In this day and age, nothing is ever truly controversial anymore. Maybe for 15 minutes, which is an eternity in virtual time. But there was a time when songs and musicals had the ability to shock and polarize groups of people, and musicals like Lloyd-Webber’s Jesus Christ Superstar in 1973 was considered blasphemous because its portrayal of Christ was deemed too humanistic, too secular, too offensive. And the title! It clashed with the perception people had of what Christ embodied: Humility, servanthood, sacrifice. Superstar indeed.
In researching creative material, this tune came to mind. I decided to put aside all the childhood warnings, the biases, and give the song a listen, this time with a 21st century mindset.
This is what I found:
1. On a technical level, the song is so well-crafted that anyone who considers herself a serious singer has to have a go at it. (c.f. Susan Boyle, Sinead O’Connor, even Sandy Lam.) But Yvonne Elliman, the original recording artist, is hard to beat for pure emotion, vocal range, and singing from the deepest recesses of her heart. Which the song demands.
2. In the musical, the character of Mary Magdalene is portrayed as a prostitute. Modern New Testament scholarship disproves this, but it is a common misperception that has remained. Mary sings this song in a quiet contemplative moment, with Christ steps away, asleep. The song captures the tension between the two characters, for Mary is feeling a mass of tangled emotions that range from physical attraction to a deep emotional connection with a man whose main vibe she feels is Goodness. Holiness. Righteousness.
All of her world-weariness comes up against something she glimpsed in a faraway and forgotten childhood, buried in the secret longings of her tired soul.
Do PLAY the video now as you read it through. The song itself starts at 1:12.
I Don’t Know How To Love Him
4. Keep reading. I’ve taken the lyrics apart below.
I don’t know how to love him. What to do, how to move him.
I’ve been changed, yes really changed. In these past few days, when I’ve seen myself,
I seem like someone else.
Don’t we all feel like this when we discover someone new in our lives? We look at ourselves a little differently in the light of someone else. When someone with eminence appears in Mary’s life, she senses the immanence of God in him.
I don’t know how to take this, I don’t see why he moves me. He’s a man, He’s just a man.
And I’ve had so many men before, in very many ways. He’s just one more.
He’s affecting her in a way that is also making her uncomfortable. He is not only immune to her charms, but is looking past them into her soul. She is moved by him, yet she herself fails to move him in conventional ways. The shift in the balance of power is unsettling. She tells herself “He’s just a man” so she can feel she is in control in the face of a mystery.
We do this too, when we find ourselves dwelling on the Divine nature and see the mystery. And we dismiss it because we fail to grasp what it means to us, and sometimes, we don’t really want to know.
Should I bring him down? Should I scream and shout? Should I speak of love, let my feelings out?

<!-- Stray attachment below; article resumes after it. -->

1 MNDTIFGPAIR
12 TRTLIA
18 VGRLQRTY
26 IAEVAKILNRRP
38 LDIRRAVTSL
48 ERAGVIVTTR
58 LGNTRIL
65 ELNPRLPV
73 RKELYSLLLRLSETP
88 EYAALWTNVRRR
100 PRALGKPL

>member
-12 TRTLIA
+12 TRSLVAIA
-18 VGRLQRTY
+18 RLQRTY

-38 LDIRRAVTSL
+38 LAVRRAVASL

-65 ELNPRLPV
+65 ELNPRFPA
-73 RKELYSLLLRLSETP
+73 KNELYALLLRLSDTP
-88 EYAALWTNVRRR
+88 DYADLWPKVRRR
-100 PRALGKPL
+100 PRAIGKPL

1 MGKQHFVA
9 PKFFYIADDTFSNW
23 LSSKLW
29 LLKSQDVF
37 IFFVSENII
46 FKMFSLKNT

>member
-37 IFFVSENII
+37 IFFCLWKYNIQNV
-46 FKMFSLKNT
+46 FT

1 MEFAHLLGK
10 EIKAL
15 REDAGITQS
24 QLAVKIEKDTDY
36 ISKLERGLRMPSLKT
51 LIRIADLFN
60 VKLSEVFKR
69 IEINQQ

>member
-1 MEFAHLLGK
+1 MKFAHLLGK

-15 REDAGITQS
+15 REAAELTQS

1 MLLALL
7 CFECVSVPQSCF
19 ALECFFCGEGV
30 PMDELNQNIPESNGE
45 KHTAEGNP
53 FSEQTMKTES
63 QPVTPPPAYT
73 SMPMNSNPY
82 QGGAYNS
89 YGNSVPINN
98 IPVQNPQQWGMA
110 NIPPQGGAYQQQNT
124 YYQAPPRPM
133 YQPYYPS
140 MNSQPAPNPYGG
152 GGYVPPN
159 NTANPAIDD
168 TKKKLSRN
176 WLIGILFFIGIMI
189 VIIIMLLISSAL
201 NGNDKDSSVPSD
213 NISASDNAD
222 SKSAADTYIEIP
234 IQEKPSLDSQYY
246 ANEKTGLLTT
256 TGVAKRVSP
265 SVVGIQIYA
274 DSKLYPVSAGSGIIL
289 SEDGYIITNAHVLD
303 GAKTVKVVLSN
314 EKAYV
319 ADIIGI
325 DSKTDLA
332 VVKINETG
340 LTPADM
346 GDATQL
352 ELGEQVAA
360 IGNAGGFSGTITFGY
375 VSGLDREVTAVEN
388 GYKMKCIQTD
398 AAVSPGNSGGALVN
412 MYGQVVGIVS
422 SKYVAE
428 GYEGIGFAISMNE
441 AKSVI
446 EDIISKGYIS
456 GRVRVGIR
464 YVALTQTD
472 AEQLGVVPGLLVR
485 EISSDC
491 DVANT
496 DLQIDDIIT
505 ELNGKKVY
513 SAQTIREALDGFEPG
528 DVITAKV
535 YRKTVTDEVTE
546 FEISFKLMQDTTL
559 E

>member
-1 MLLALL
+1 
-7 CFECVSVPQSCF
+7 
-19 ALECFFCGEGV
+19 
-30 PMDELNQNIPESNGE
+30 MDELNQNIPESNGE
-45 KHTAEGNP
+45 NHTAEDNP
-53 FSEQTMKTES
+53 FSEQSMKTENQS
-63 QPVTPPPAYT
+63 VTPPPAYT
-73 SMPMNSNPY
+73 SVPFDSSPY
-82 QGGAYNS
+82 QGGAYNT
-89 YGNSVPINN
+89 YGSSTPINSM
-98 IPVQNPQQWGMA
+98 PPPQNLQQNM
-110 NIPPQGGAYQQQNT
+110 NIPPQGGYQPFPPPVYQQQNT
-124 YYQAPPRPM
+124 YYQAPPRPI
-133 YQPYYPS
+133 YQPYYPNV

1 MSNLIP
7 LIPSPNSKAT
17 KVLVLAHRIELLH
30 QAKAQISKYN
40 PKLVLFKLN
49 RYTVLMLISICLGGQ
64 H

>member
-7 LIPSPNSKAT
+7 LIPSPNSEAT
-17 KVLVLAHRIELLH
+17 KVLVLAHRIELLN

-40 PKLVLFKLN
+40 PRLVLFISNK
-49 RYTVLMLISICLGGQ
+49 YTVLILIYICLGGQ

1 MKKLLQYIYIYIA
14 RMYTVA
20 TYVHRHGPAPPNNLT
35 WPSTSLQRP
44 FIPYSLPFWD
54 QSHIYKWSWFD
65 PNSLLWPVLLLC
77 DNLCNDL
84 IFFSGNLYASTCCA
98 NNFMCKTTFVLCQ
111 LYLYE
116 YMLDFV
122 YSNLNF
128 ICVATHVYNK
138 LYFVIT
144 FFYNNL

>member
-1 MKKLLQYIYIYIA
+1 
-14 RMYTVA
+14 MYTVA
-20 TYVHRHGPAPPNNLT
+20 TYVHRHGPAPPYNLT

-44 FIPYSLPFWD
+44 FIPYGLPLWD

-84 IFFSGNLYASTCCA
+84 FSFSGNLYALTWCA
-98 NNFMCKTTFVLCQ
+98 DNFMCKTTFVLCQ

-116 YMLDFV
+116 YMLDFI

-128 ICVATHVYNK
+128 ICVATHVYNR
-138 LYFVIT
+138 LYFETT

I never thought I’d come to this! What’s it all about?
Truly, what *is* it all about? What do his teachings mean? When he says I am the Way, the Truth, and the Life, what’s he talking about? Right there in the voice is the confusion, the anger, the tangle of emotions. Should I let my guard down? Will I get hurt?
Don’t you think it’s rather funny, I should be in this position.
I’m the one who’s always been so calm, so cool, no lover’s fool, running every show. He scares me so. I never thought I’d come to this. What’s it all about?
She finds it ironical that for someone who has cultivated a heart of stone toward men, she has become vulnerable to this one in particular, this new-found friend who has touched her heart like no other. Again, the question: What’s it all about? This is what we ask ourselves time and again, when we have a crisis of faith, or when our internal beliefs are called into question.
Yet, if he said he loved me,
I’d be lost. I’d be frightened.
I couldn’t cope, just couldn’t cope.
I’d turn my head. I’d back away.
I wouldn’t want to know.
He scares me so.
She does what we do ourselves when we’re in a spot: We ask ourselves the “What if” question. “What if . . . he really does love me and says it outloud?” What would I do? How should I respond? What would you do?
“What if . . . everything I’ve ever heard about God is true?” “What if I surrender myself and start developing a personal sovereign preference* for Christ himself in all that I do?”
I want him so.
I love him so.
She stops rationalising and admits honestly to herself what she is feeling. In that honesty lies a purity that transcends the moment of declaration. It is repentance, confession, it is submission.
This is a song that all of us have, at some time in our lives, sung. Maybe not with this tune nor with these lyrics, but with the language of the heart.
* thanks to Oswald Chambers for that definition of “surrender.”
What is your take on the song? Like it? Loathe it? Does it reflect similar thoughts you had before on matters of the heart, matters of faith? Tell me what you think! Please.